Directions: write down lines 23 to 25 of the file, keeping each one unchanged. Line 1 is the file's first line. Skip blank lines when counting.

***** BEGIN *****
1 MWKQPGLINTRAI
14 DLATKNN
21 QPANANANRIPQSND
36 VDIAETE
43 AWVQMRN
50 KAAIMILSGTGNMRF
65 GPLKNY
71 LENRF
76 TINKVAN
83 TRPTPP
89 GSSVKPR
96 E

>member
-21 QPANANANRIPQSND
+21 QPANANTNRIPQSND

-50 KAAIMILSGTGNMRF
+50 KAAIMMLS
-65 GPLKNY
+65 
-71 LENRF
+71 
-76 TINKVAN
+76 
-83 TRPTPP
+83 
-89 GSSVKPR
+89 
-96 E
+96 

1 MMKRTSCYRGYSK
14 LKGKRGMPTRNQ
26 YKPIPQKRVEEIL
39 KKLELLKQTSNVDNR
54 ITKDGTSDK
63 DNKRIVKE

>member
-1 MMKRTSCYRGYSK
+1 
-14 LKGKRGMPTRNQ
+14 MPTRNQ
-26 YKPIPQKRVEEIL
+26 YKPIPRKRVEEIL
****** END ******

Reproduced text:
+76 
-83 TRPTPP
+83 